Saturday, April 14, 2018

[Dissertation] Early Chinese Empires and the People without History: Resistance, Agency and Identity of Ancient Colonial Sichuan

Chuan-an Hu

McGill University



Early Chinese Empires were colonial regimes. The major aim of my dissertation is to elaborate on previous interpretations of cultural change and to highlight the negotiation of identity between imperial and local agents in a colonial context.  Colonial encounters not only have occurred in modern times, but also in early Imperial China.  The state of Qin (778 BC-221 BC) conquered the entire land of Sichuan (316 BC).  This region may well have been Qin’s first colony before it finally unified China and created an empire (221 BC). Forceful military acquisitions of the land and the construction of a colonial landscape reshaped the indigenous cultures.  The adoption of the metropolitan cultures (traditionally recognized as “sinicization”) continued for more than five hundred years.

In the past, historians have tended to view cultural change under Qin and Han colonial rule as a normative process, by which the superior metropolitan cultures were passively accepted by the “naturally” inferior, local peoples of ancient Sichuan. However, the society of ancient colonial Sichuan was dynamic, composed of complex interactions among mobile individuals and groups. Local and metropolitan identities emerged nearly simultaneously. Micro and macro identities developed in close relationship with each other and were mutually constitutive. The peoples in ancient Sichuan were not merely “sinicized,” but rather that they often played an active role in constructing their local cultural identities within greater imperial world.

Studies of ancient China often take cultural contact as monolithic and portray China as a state/empire with a monotonic voice. This dissertation seeks to deconstruct the Sino-centric identity through the investigation of the contact between China and her neighbor, ancient Sichuan. I see the cultural contacts as a set of diversified, uneven and heterogeneous interactions, rather than a one-way process. This dissertation deploys an interdisciplinary approach to address this question and to produce a critical synthesis based on the methods of history and archaeology; it analyzes textual sources in the form of standard histories, local histories and inscriptional evidence; and material cultures from burials and other sites. These approaches are well integrated with each other and will be used in both macro and micro contexts. Several expressions of identity are examined including local intellectual agency, ritual practice, and the compilation of local history.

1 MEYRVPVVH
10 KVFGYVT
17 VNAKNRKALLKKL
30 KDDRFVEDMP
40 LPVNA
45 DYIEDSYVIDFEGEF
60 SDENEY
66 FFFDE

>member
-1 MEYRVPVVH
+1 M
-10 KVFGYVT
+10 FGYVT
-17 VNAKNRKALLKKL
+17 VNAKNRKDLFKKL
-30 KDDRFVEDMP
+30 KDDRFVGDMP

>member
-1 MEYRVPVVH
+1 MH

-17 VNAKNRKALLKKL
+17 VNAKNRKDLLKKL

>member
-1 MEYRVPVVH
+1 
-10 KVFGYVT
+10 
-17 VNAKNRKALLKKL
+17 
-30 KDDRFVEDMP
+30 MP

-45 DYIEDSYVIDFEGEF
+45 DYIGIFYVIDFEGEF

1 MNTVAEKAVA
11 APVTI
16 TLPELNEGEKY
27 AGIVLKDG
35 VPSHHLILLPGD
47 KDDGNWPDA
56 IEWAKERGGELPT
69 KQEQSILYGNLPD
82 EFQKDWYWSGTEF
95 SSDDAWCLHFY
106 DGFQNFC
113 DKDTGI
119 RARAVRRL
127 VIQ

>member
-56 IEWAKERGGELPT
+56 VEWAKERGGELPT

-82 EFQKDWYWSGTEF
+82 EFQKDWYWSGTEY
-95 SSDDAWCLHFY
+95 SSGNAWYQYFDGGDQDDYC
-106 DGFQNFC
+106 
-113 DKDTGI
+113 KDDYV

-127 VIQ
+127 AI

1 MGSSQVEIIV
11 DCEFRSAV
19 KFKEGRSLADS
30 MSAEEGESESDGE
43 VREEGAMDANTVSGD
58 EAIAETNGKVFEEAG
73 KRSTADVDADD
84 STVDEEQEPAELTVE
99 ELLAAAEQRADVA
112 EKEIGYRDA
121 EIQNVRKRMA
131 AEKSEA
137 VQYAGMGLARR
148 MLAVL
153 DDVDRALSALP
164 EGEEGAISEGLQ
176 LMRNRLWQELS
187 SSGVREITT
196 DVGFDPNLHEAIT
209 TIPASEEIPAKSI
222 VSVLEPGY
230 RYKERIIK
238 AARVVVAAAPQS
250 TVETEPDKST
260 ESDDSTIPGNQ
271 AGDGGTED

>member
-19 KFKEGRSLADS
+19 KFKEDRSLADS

Friday, April 13, 2018

Critical Readings on Tang China

Paul W. Kroll


Publication Date:
May 2018


The Tang dynasty, lasting from 618 to 907, was the high point of medieval Chinese history, featuring unprecedented achievements in governmental organization, economic and territorial expansion, literature, the arts, and religion. Many Tang practices continued, with various developments, to influence Chinese society for the next thousand years. For these and other reasons the Tang has been a key focus of Western sinologists. This volume presents English-language reprints of fifty-seven critical studies of the Tang, in the three general categories of political history, literature and cultural history, and religion. The articles and book chapters included here are important scholarly benchmarks that will serve as the starting-point for anyone interested in the study of medieval China.

Table of Contents:

Tang Emperors’ Accession Dates and Reign Titles (nianhao 年號)

General Introduction
Paul W. Kroll

History—Political, Intellectual, and Military

1 Wen Ta-ya 溫大雅: The First Recorder of T’ang History
Woodbridge Bingham